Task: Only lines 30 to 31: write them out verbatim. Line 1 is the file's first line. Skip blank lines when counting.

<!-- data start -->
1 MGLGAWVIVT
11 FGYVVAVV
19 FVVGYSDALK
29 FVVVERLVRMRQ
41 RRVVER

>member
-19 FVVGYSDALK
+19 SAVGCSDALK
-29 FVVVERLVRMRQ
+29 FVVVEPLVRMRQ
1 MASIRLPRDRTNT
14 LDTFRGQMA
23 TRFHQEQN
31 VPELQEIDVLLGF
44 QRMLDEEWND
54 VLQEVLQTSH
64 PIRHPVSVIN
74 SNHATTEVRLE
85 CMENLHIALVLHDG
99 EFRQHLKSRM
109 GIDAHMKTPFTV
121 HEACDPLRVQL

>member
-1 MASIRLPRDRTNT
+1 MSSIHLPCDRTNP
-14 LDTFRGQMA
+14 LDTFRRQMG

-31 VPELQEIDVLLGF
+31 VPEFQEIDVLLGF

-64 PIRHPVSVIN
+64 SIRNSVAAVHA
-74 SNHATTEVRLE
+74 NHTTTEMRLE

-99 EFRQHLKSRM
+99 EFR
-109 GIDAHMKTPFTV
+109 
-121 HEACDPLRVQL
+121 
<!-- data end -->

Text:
-64 PIRHPVSVIN
+64 SIRNSVAAVHA